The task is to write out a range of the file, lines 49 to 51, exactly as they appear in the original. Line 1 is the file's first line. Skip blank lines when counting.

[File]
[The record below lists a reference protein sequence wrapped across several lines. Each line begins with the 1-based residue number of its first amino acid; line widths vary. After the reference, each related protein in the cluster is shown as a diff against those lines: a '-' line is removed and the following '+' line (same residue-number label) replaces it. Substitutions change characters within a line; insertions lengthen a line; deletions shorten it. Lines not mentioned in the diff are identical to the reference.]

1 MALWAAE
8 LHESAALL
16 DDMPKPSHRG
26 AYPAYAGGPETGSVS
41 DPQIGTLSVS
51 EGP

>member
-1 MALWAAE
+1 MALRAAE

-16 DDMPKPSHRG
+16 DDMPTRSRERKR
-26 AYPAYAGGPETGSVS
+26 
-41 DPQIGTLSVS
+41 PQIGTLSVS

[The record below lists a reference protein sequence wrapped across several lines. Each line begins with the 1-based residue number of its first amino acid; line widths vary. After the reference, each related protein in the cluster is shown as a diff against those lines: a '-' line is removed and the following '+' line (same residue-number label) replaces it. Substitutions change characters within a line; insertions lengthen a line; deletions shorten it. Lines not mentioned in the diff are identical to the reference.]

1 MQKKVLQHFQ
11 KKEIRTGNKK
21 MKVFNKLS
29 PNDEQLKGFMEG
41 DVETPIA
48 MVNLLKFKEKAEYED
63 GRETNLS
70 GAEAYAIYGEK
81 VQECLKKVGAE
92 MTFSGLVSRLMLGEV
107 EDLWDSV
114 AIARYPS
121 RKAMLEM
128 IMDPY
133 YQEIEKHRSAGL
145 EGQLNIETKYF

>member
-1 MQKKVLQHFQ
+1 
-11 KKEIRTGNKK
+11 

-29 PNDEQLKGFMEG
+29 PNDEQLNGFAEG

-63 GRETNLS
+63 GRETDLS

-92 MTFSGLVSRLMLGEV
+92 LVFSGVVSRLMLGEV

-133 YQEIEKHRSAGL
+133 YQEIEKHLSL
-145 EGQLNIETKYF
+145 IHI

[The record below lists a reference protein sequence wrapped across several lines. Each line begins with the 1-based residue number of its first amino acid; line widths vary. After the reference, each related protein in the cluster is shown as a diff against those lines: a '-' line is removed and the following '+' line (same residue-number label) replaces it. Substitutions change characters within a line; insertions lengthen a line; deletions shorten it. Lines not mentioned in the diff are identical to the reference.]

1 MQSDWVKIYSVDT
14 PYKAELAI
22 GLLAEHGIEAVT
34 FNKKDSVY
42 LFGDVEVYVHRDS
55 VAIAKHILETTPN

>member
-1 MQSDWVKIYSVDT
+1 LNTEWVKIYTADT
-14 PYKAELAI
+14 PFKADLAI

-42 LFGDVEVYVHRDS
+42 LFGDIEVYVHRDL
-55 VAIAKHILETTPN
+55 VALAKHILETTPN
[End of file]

[The record below lists a reference protein sequence wrapped across several lines. Each line begins with the 1-based residue number of its first amino acid; line widths vary. After the reference, each related protein in the cluster is shown as a diff against those lines: a '-' line is removed and the following '+' line (same residue-number label) replaces it. Substitutions change characters within a line; insertions lengthen a line; deletions shorten it. Lines not mentioned in the diff are identical to the reference.]

1 MQSDWVKIYSVDT
14 PYKAELAI